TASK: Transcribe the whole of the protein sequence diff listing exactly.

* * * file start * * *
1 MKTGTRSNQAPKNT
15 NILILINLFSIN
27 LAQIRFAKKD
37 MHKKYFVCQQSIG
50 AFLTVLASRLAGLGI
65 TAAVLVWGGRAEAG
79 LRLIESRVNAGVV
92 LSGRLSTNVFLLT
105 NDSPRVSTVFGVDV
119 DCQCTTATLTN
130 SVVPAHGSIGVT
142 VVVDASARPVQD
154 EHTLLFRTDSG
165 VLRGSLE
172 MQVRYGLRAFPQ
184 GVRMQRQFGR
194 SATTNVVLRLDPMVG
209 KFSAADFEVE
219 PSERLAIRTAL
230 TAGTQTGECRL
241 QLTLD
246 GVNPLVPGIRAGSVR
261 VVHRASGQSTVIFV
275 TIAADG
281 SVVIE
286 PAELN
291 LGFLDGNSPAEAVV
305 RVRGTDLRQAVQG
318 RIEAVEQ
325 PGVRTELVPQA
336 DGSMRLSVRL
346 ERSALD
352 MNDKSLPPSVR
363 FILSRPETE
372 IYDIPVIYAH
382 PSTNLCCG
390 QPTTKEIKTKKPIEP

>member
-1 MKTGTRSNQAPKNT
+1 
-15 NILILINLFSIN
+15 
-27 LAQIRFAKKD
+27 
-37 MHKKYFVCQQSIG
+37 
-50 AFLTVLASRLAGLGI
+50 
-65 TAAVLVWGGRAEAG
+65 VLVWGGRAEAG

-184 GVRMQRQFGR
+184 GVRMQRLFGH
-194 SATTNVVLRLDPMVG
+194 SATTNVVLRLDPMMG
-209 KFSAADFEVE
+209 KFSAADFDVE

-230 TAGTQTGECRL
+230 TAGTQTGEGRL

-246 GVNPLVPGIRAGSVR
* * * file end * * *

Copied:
1 MKTGTRSNQAPKNT
15 NILILINLFSIN
27 LAQIRFAKKD
37 MHKKYFVCQQSIG
50 AFLTVLASRLAGLGI
65 TAAVLVWGGRAEAG
79 LRLIESRVNAGVV
92 LSGRLSTNVFLLT
105 NDSPRVSTVFGVDV
119 DCQCTTATLTN
130 SVVPAHGSIGVT
142 VVVDASARPVQD
154 EHTLLFRTDSG
165 VLRGSLE
172 MQVRYGLRAFPQ
184 GVRMQRQFGR
194 SATTNVVLRLDPMVG
209 KFSAADFEVE
219 PSERLAIRTAL
230 TAGTQTGECRL
241 QLTLD
246 GVNPLVPGIRAGSVR
261 VVHRASGQSTVIFV
275 TIAADG
281 SVVIE
286 PAELN
291 LGFLDGNSPAEAVV
305 RVRGTDLRQAVQG
318 RIEAVEQ
325 PGVRTELVPQA
336 DGSMRLSVRL
346 ERSALD
352 MNDKSLPPSVR
363 FILSRPETE
372 IYDIPVIYAH
382 PSTNLCCG
390 QPTTKEIKTKKPIEP

>member
-1 MKTGTRSNQAPKNT
+1 
-15 NILILINLFSIN
+15 
-27 LAQIRFAKKD
+27 
-37 MHKKYFVCQQSIG
+37 
-50 AFLTVLASRLAGLGI
+50 
-65 TAAVLVWGGRAEAG
+65 VLVWGGRAEAG

-184 GVRMQRQFGR
+184 GVRMQRLFGH
-194 SATTNVVLRLDPMVG
+194 SATTNVVLRLDPMMG
-209 KFSAADFEVE
+209 KFSAADFDVE

-230 TAGTQTGECRL
+230 TAGTQTGEGRL

-246 GVNPLVPGIRAGSVR